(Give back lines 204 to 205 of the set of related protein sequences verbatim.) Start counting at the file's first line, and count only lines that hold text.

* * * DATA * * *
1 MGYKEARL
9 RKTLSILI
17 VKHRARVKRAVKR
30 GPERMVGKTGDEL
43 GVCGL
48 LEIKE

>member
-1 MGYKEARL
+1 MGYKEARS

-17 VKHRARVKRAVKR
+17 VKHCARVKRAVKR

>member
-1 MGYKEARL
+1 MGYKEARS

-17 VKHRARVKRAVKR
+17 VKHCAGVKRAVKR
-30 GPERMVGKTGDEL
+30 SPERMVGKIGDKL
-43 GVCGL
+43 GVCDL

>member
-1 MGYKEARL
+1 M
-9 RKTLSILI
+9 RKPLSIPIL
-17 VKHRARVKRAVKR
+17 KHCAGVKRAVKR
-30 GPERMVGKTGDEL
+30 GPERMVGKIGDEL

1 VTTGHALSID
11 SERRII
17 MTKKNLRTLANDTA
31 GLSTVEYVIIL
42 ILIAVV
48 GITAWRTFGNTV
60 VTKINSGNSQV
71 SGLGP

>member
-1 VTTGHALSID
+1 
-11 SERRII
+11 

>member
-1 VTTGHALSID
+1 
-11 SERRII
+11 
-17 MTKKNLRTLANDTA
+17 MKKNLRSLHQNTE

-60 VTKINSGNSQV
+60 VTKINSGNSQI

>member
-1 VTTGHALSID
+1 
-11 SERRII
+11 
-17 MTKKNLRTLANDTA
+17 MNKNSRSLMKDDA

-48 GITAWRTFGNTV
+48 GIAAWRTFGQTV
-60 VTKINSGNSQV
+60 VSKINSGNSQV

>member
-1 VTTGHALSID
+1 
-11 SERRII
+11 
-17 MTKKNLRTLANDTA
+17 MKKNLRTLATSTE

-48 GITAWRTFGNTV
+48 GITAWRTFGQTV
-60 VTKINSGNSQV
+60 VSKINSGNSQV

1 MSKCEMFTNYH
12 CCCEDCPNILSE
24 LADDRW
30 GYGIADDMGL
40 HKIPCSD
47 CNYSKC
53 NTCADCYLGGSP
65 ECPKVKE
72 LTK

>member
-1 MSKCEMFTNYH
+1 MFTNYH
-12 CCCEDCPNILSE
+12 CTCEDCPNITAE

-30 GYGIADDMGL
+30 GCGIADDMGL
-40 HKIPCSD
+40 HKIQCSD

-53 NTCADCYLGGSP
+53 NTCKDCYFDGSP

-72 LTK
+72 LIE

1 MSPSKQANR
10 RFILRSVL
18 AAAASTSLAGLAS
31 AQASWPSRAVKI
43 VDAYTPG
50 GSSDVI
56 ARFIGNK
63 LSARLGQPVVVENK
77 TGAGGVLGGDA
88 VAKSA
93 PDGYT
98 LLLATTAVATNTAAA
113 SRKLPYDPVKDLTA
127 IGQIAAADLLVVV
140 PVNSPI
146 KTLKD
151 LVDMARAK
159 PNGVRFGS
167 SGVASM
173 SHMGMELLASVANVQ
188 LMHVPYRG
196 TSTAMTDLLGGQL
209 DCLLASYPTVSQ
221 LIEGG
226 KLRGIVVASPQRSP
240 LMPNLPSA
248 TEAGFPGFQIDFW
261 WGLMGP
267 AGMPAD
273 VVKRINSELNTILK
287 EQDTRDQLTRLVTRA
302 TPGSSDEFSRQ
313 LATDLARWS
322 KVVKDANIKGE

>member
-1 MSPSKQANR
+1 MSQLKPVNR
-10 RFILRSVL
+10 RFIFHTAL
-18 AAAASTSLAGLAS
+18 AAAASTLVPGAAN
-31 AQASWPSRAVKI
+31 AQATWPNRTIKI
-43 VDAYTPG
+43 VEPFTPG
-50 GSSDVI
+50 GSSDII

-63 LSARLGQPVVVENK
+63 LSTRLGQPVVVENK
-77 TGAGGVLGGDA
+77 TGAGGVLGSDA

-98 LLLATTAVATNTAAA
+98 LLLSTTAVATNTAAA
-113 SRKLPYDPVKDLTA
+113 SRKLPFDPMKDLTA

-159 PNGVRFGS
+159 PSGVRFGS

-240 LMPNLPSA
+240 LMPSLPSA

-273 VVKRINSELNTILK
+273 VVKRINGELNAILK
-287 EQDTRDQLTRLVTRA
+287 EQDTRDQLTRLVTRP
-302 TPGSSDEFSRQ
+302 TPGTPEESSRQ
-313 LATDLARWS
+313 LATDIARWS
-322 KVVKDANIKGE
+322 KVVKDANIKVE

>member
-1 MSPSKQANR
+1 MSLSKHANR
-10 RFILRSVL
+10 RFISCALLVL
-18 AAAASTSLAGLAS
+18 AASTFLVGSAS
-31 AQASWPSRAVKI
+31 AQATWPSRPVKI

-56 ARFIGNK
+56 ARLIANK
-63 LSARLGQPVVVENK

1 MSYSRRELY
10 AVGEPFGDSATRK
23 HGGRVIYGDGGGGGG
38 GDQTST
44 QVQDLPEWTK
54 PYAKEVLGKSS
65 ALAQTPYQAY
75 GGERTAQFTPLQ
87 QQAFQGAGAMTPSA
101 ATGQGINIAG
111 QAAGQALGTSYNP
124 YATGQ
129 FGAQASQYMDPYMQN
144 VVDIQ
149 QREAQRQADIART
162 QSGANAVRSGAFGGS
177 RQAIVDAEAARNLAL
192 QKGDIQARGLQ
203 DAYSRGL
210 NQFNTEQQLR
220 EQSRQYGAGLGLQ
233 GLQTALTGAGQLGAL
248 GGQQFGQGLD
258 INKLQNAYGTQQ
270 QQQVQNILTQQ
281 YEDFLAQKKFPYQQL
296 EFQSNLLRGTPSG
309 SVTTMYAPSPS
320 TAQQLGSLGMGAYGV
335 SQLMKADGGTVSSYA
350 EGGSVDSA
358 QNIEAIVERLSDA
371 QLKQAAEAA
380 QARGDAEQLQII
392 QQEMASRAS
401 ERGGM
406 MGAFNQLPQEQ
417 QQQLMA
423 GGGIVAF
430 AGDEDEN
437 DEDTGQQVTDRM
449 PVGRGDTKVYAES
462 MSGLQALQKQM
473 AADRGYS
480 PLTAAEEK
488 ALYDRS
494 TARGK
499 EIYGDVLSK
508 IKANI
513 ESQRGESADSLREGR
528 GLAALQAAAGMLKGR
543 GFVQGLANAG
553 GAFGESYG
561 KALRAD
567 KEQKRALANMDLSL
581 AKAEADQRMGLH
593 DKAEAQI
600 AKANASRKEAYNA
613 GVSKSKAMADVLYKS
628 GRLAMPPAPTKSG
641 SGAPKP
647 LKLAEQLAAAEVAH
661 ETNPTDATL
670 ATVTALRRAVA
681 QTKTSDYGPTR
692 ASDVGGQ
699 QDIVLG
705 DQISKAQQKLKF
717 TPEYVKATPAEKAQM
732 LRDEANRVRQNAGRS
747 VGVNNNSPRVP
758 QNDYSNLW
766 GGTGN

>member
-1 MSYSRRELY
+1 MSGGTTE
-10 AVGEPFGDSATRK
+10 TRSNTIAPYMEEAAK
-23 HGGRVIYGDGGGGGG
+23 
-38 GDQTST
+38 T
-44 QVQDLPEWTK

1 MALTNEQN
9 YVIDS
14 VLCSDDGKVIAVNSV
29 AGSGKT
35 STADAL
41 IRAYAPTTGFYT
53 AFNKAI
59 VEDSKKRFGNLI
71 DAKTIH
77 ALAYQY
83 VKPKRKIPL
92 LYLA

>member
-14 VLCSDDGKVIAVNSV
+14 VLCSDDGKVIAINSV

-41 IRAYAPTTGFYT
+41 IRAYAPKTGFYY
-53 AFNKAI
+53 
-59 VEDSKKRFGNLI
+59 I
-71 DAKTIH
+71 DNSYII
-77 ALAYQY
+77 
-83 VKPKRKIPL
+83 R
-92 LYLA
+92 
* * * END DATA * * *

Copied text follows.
309 SVTTMYAPSPS
320 TAQQLGSLGMGAYGV